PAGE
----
Some of the most significant archaeological finds are accidents. The Tel Dan Stele is no exception.
I turned toward him and thought to myself, “How do I say in proper Hebrew, ‘I’m going to make your day’?” I walked right up to him, looked him in the eye and all that would come out of my mouth was, “Come!”
An architect’s job on an excavation site is often painstakingly slow and laborious. His job is to draw all structures and installations unearthed during an excavation. Creating such detailed drawings takes time, in which excavation itself cannot always progress. Gila Cook, architect for Avraham Biran’s excavations at Tel Dan, found herself in this position one afternoon in 1993.
Biran was waiting to close up the site for the afternoon and Cook was trying to finish the section she had started. Gathering her equipment near a wall at the northern end of the site, Cook found herself looking twice at a stone for the hundredth time that day. But this one was different from the others. It had an inscription.
Recognizing Hebrew-like letters, she quickly brought Biran back to the site to show him. The two worked to remove the stone from its secondary use in the wall, measuring and documenting it with both drawings and photos.
The following days and weeks of examination revealed the inscription fragment was part of a victory stele from a king, written in Aramaic. The following year, continued excavations at Tel Dan turned up two more smaller fragments of the stele, known as fragment B1 and B2, which fit together neatly with the larger fragment. Conquering kings erected victory steles to boast of and list their achievements in battle—which were often exaggerated.
This stele shed light on the history of the city of Dan, showing Syrian conquest (when the stele was set up) followed by Israelite reclamation—when the stele was broken and used in rebuilding the city walls, an insult to the Syrian king. Most importantly, this stele became the first extra-biblical artifact found to reference King David’s lineage.
The stele is carved into dark basalt stone. Only kings had the funds to create such expensive monuments to their conquests. The fragments were dated to the late ninth century b.c.e., 870 b.c.e. at the earliest. Based on an Assyrian conquest layer, the stele couldn’t have been created any later than the mid-eighth century. This stele has been attributed to King Hazael of Syria, who lived and reigned during this period and whose conquests match those listed on the stele. The history recorded on the stele also supports the biblical account in 2 Kings 8-9.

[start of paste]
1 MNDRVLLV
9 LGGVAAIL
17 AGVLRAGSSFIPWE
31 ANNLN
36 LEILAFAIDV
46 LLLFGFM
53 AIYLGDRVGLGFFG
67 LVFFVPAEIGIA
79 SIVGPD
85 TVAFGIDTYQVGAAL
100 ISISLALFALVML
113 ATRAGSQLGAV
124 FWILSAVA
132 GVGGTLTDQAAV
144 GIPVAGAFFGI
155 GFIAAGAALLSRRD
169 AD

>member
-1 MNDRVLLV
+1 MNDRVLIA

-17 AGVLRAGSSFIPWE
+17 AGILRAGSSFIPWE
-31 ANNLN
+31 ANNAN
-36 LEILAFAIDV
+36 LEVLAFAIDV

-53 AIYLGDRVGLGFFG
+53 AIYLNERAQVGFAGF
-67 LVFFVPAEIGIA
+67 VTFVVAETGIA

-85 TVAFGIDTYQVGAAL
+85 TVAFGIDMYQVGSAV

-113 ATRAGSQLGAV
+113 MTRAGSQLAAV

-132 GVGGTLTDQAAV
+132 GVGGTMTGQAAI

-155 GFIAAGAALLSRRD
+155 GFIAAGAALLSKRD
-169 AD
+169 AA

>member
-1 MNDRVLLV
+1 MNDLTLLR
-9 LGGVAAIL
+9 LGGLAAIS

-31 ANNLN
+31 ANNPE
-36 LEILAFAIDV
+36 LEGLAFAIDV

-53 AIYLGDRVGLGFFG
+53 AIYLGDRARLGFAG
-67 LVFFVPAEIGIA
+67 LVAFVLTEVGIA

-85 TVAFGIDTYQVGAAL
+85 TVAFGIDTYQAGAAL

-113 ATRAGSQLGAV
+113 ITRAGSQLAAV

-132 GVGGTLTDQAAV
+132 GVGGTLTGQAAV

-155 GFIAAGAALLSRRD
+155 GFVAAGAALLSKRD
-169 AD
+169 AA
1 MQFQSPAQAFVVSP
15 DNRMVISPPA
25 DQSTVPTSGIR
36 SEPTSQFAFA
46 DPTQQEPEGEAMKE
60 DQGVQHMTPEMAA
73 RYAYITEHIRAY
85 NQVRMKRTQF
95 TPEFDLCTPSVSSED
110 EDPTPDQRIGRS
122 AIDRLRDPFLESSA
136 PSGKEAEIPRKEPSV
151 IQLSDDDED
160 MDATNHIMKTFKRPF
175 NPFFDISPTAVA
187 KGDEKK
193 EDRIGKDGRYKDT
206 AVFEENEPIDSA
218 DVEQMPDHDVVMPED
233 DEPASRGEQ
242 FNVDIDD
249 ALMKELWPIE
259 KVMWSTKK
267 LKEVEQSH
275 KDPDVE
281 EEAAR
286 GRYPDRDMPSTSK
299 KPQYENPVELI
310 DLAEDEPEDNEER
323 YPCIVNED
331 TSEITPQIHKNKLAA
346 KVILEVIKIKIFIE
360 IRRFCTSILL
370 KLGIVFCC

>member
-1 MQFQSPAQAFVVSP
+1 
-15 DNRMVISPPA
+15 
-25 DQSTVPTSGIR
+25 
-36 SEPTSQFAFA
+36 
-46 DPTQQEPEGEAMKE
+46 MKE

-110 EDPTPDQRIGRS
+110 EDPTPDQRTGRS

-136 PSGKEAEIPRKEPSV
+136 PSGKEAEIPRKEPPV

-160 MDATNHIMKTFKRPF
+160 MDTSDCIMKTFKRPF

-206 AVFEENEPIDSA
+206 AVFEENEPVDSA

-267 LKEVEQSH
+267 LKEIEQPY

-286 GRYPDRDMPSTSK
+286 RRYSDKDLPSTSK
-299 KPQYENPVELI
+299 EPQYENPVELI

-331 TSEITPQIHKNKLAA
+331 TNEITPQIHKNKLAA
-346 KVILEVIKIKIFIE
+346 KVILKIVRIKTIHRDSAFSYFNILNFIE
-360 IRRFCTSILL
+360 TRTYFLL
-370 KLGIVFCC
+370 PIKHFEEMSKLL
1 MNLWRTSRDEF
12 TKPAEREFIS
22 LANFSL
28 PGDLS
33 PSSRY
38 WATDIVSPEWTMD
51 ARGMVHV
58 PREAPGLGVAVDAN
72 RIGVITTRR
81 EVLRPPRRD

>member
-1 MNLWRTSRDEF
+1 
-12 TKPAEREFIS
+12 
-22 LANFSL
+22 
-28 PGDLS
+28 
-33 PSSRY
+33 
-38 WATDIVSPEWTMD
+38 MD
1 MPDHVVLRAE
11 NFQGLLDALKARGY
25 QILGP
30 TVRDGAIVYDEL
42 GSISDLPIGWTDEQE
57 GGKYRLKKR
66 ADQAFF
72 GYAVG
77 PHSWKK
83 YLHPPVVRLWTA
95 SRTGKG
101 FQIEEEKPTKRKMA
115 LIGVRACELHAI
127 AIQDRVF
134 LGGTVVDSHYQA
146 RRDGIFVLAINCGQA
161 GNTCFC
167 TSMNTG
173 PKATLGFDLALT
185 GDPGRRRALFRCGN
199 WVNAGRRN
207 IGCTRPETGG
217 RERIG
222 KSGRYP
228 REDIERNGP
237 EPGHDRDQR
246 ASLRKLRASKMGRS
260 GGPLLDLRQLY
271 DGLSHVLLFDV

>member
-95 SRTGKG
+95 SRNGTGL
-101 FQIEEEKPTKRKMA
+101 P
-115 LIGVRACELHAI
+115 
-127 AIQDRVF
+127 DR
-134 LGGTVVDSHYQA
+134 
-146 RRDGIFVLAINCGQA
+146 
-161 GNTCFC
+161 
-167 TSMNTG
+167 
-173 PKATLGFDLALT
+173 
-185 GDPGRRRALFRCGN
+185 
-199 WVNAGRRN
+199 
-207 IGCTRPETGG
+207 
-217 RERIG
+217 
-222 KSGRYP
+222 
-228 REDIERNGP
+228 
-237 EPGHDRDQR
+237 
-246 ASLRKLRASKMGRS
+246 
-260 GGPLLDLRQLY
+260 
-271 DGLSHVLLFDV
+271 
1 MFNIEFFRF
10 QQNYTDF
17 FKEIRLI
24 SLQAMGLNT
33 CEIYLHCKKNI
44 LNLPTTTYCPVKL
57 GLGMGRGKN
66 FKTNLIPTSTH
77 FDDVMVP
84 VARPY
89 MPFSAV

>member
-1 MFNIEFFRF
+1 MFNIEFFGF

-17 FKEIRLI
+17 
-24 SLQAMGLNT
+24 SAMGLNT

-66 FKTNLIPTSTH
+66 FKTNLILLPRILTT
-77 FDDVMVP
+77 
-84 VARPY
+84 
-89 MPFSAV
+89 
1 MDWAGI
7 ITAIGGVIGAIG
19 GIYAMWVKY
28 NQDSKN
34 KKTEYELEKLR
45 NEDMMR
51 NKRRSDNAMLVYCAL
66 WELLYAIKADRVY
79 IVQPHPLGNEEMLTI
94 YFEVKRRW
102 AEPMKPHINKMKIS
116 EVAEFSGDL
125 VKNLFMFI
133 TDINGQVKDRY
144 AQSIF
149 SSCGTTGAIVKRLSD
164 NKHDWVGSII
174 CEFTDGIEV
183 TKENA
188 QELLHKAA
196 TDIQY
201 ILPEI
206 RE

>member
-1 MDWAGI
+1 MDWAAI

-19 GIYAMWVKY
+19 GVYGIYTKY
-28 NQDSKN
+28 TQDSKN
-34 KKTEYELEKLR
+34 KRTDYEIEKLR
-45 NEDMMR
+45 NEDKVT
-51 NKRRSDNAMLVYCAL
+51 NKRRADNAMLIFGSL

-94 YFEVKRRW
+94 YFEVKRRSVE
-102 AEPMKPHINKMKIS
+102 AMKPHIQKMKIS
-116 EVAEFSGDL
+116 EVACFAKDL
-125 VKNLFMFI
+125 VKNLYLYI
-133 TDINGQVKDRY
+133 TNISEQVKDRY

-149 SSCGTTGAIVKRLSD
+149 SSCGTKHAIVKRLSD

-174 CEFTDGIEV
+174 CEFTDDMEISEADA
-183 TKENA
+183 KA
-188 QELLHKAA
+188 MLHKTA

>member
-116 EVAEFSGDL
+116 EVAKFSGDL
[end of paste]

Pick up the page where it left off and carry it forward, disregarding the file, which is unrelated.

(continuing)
The surviving portion of the inscription boasts of Hazael’s conquests in retribution for Israel and Judah’s miraculous victory against the Moabite King Mesha. Hazael writes of attacking and killing Israel’s King Jehoram and Judah’s King Ahaziah. This portion of the inscription reads,
The history isn’t disputed, but the reference to the house of David is. Bible detractors do not easily accept any artifact as authentic that bears the name of King David. They advanced many different translations for the stone, each of which was eventually refuted. House of David is the only translation that makes sense in the context and doesn’t require etymological gymnastics to make it fit. The lack of a space between “beit” (translated house) and David, was raised as an issue, but it is common when compared to many other authentic inscriptions of the period.
Some hailed the stone itself as a farce, a plant by Bible believers. The biblical account states that King Jehoram and King Ahazyahu (Azariah) were killed by the newly anointed King Jehu. Had this been a forgery to aid the Bible, surely its maker would have matched the biblical account. As it is, the victory stele follows the boastful lines of a conquering king, taking the glory and exaggerating his deeds. The fact that the two pieces of fragment B, which fit cleanly next to fragment A, were found separately, buried under layers of hard, packed sediment makes forgery unlikely, if not impossible.
After much examination and questioning, retranslating and re-questioning, the Tel Dan Stele was finally accepted as a genuine piece. Today it is one of three artifacts that reference King David, along with the Mesha Stele and a 10th-century Egyptian palace inscription. These three artifacts bring this biblical story, once believed to be a myth, into the light of scientific reality.
To read more about this incredible king’s life, read Watch Jerusalem writer Chris Eames’s article on King David.